The original Extension Master Gardener Program was created at Washington State University in 1972. Today, Master Gardener programs are offered across the nation as well as in nine Canadian provinces and South Korea. For perspective of the national program, refer to the following document: EMG_National_Report_2016.pdf

Michigan State University Extension offered its first Master Gardener Program in 1978. Since this time, more than 31,000 residents from more than 77 Michigan counties have been involved in the MSU Extension Master Gardener Program. In 2015, 3,441 Extension Master Gardener volunteers provided over 162,818 volunteer hours and reported an additional 336,449 contacts with Michigan citizens.  Through their volunteer outreach, EMGs shared science-based gardening knowledge and engaged citizens and empowered communities in environmentally responsible gardening practices, improving food security, improving community, and developing youth through gardening. While direct impacts are difficult to measure, according to the Independent Sector, the economic value of these volunteer hours equates to over $3.76 M. The value of miles driven2 (802,148 miles) in support of volunteer educational outreach equates to an additional $112,300 contribution. In total, the MSU Extension Master Gardener Program’s economic contribution to the State of Michigan in 2015 was $3.87 M.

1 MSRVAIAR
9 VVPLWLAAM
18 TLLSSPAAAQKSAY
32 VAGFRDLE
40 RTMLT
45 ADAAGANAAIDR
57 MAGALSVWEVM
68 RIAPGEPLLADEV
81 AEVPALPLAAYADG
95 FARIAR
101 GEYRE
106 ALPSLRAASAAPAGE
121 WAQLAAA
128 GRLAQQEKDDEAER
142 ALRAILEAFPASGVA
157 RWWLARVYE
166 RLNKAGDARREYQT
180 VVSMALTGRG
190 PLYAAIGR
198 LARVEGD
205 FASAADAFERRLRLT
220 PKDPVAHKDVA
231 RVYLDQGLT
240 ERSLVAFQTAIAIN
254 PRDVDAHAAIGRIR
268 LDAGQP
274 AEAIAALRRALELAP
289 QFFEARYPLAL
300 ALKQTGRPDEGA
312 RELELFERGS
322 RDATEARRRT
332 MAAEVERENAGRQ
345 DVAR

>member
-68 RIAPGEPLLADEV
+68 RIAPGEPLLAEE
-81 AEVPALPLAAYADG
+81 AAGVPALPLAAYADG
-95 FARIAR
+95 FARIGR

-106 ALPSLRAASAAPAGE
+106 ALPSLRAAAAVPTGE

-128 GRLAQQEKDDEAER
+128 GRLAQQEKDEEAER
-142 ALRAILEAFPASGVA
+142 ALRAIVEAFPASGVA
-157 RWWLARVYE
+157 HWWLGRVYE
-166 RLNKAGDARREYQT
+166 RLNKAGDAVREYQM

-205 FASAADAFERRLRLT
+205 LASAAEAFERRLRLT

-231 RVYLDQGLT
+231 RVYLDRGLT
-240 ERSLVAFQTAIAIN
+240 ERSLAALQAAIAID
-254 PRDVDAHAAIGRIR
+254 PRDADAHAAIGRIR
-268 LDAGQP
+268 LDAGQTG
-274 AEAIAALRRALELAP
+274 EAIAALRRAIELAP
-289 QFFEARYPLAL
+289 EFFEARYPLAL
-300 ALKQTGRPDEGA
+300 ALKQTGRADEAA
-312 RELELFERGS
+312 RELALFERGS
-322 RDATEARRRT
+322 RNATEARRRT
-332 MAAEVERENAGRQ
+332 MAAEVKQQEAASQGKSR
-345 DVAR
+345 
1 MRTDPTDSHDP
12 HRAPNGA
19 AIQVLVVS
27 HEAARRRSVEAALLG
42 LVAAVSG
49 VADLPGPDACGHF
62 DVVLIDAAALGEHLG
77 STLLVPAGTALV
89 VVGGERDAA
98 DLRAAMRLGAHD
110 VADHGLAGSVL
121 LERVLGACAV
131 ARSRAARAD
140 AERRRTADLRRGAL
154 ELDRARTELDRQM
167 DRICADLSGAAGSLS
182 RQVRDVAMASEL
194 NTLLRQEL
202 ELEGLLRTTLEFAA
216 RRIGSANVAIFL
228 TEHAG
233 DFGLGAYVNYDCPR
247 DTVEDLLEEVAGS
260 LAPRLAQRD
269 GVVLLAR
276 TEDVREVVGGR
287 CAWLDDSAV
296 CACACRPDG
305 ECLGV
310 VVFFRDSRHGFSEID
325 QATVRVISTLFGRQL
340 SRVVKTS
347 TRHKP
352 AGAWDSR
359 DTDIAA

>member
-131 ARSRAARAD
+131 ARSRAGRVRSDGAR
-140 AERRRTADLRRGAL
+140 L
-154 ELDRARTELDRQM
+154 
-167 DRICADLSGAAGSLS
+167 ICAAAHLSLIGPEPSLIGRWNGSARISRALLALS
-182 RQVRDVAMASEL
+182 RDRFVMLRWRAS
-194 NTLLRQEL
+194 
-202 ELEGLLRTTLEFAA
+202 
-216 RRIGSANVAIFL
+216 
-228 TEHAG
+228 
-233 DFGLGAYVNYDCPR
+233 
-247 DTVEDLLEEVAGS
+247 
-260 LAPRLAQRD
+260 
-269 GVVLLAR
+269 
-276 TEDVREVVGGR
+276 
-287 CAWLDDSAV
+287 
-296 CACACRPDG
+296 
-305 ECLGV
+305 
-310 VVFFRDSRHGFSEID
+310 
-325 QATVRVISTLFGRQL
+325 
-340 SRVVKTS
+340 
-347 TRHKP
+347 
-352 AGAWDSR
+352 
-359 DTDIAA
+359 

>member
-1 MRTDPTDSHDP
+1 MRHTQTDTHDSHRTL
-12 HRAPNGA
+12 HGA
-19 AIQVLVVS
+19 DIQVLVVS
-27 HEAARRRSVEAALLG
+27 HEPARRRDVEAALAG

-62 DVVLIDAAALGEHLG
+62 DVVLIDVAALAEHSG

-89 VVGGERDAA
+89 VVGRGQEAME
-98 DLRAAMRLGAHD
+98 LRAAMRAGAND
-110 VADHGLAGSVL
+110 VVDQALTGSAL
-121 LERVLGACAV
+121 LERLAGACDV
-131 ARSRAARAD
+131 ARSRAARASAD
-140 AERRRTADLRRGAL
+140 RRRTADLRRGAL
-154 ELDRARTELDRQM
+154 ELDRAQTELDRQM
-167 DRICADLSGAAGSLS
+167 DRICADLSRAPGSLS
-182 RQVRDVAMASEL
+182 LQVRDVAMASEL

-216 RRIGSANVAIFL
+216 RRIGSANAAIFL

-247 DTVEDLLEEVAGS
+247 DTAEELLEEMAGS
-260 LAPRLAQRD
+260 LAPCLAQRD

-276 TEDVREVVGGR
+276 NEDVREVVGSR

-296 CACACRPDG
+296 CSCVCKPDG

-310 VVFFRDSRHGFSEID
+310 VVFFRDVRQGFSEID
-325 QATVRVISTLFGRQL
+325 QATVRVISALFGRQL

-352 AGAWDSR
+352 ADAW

Being in the Master Gardener Program requires only an enthusiasm for gardening and a willingness and commitment to volunteer. Applicants attend training classes to learn basic horticulture principles and environmentally sound practices. Once they complete at least 40 hours of community-based service, they earn the title of certified Extension Master Gardener.

Through continued education, knowledge sharing and creation of more livable communities, the MGP continues to make the Great Lakes State one of the most diversely beautiful states in the country.


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